The write head 604 includes a main pole 634, au auxiliary pole 632, a coil 638, and an insulation stack 642. The coil 638 and the insulation stack 642 are sandwiched between the main pole 634 and the auxiliary pole 632. The main pole 634 and the auxiliary pole 632 are magnetically coupled at a back gap 644, and are coated with an overcoat 646.

In the fabrication process of a read head as shown in FIG. 6, a 300 nm thick Ni—Fe bottom shield is deposited and patterned on a wafer. A read sensor, preferably comprising Ta(3)/Ru(2)/Ir—Mn—Cr(6)/Co—Fe(2.4)/Ru(0.7)/Co—Fe(2.4)/Mg—O(0.8)/Co—Fe(1)/Ni—Fe(2)/Ta(3)/Ru(6)/Ta(3) films, is then deposited in a field of 100 Oe parallel to a pre-determined longitudinal direction on the wafer. The wafer is annealed in a field of 50,000 Oe perpendicular to the longitudinal direction for 5 h at 240° C. This anneal is conducted for the formation of a transverse flux closure structure comprising Ir—Mn—Cr/Co—Fe/Ru/Co—Fe films. After this anneal, a photoresist is applied and exposed in a photolithographic tool to mask the read sensor in a read region. The read sensor in unmasked side regions is removed by ion mill until the Ni—Fe bottom shield is exposed, and then a 10 nm thick Al2O3film, a bias stack comprising Cr(6)/Co—Pt—Cr(20) films, and another 10 nm thick Al2O3film are deposited on the side regions. After the photoresist is removed by chemical mechanical polishing, a top shield 620 according to one embodiment of the present invention is formed. The top shield 620 according to one embodiment of the present invention is described in more detail with reference to FIG. 7. After the top shield 620 is formed, a 100 nm thick Al2O3 insulator layer is deposited. The wafer is annealed again in a field of 1,000 Oe parallel to the longitudinal direction for 2 h at 220° C. This second anneal is conducted for the top pole to develop unidirectional anisotropy needed for stabilizing the top pole, without interrupting magnetizations in the Ir—Mn—Cr/Co—Fe/Ru/Co—Fe transverse flux-closure structure in the TMR sensor 612.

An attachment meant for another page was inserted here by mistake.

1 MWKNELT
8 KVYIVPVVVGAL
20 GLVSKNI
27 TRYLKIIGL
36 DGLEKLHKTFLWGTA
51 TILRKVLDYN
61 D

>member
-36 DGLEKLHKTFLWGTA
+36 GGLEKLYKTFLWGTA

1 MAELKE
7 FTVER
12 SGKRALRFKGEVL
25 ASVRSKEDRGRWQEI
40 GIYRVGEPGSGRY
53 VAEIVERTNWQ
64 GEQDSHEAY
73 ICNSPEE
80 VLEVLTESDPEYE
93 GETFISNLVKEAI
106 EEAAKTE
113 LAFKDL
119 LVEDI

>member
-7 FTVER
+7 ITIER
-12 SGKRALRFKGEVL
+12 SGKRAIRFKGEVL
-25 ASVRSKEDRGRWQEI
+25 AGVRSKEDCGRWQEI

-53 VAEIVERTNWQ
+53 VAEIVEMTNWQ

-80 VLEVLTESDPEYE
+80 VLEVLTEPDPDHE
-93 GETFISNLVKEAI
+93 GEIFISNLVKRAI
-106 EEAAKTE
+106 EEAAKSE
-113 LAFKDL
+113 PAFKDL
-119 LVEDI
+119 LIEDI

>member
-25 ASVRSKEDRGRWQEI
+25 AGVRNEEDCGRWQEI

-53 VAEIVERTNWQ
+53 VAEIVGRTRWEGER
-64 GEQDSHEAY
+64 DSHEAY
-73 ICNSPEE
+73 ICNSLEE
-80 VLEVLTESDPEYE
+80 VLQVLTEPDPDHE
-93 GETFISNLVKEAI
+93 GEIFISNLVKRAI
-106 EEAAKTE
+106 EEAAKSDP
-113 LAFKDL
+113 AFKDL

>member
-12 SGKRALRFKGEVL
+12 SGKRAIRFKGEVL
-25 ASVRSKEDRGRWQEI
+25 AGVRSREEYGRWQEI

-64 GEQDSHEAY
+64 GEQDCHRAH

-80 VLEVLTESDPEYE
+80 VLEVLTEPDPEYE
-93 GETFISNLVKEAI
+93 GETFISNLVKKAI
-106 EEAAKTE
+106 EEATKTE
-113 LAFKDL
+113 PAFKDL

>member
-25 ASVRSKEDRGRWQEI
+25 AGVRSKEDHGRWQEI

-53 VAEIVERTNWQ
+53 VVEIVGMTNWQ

In the fabrication process of a write head as shown in FIG. 6, a 2,000 nm thick Ni—Fe auxiliary pole is deposited and patterned, and then a coil and an insulation stack are formed within the auxiliary pole. After chemical mechanical polishing, a main pole comprising a 30 nm Fe—Ni film is deposited and patterned. After depositing 20 μm thick Al2O3 overcoat on the wafer, the wafer is cut and mechanically lapped into many sliders.

FIG. 7 illustrates a top shield 700 according to one embodiment of the present invention. The top shield 700 comprises at least five laminates of 48.4 nm thick ferromagnetic Ni—Fe 710 and 6 nm thick antiferromagnetic Ir—Mn—Cr bias films 720, as well as a 3 nm thick Ta cap layer 730. According to this embodiment of the present invention, as shown in FIG. 7, no nonmagnetic seed or antiferromagnetic pinning layers are used beneath the first Ni—Fe shield layer. Previously, a 3 nm thick Ta and 2 nm thick Ru films were used as seed layers, and a 6 nm thick Ir—Mn—Cr film were used as underlying pinning layers, in order to develop very strong unidirectional anisotropy. However, such seed and underlying pinning layers are not used in this embodiment of the top shield according to the present invention due to concerns on unwanted read gap increases which will degrade read resolution and thus decrease recording densities. In the embodiment shown in FIG. 7, no other ferromagnetic films are used. A ferromagnetic Co—Fe film may be used to replace either the entire Ni—Fe film or the part of the Ni—Fe film to develop stronger unidirectional anisotropy, but is not used in the present invention due to concerns as described below.

FIG. 8 is a plot 800 of easy-axis and hard-axis magnetic responses of Ni—Fe(74.6)/Ir—Mn—Cr(6), Co—Fe(37.1)/Ir—Mn—Cr(6) and Ni—Fe(70)/Co—Fe(2)/Ir—Mn—Cr(6) films, all with saturation moments of about 6.3 memu/cm2. When a Co—Fe film replaces the entire Ni—Fe film, HCE increases from 2.1 to 13.6 Oe and HUA increases from 7.0 to 25.8 Oe. When a 2 nm thick Co—Fe film is sandwiched between the Ni—Fe and Ir—Mn—Cr films, HCE increases from 2.1 to 3.1 Oe and HUA increases from 7.0 to 13.5 Oe. The use of the Co—Fe film causes increases in both HCE and HUA. However, HCE approaches HUA, leading to a concern on unwanted hysteretic magnetization rotation. In addition, the Co—Fe film exhibits an unwanted positive saturation magnetization. The Co—Fe film is thus not used in this embodiment.